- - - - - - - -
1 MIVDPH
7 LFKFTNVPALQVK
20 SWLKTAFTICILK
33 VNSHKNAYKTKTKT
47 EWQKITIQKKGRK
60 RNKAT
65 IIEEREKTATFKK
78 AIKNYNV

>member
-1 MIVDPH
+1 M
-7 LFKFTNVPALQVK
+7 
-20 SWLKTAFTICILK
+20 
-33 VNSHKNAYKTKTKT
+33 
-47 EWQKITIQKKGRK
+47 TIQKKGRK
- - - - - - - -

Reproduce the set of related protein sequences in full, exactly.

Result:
1 MIVDPH
7 LFKFTNVPALQVK
20 SWLKTAFTICILK
33 VNSHKNAYKTKTKT
47 EWQKITIQKKGRK
60 RNKAT
65 IIEEREKTATFKK
78 AIKNYNV

>member
-1 MIVDPH
+1 M
-7 LFKFTNVPALQVK
+7 
-20 SWLKTAFTICILK
+20 
-33 VNSHKNAYKTKTKT
+33 
-47 EWQKITIQKKGRK
+47 TIQKKGRK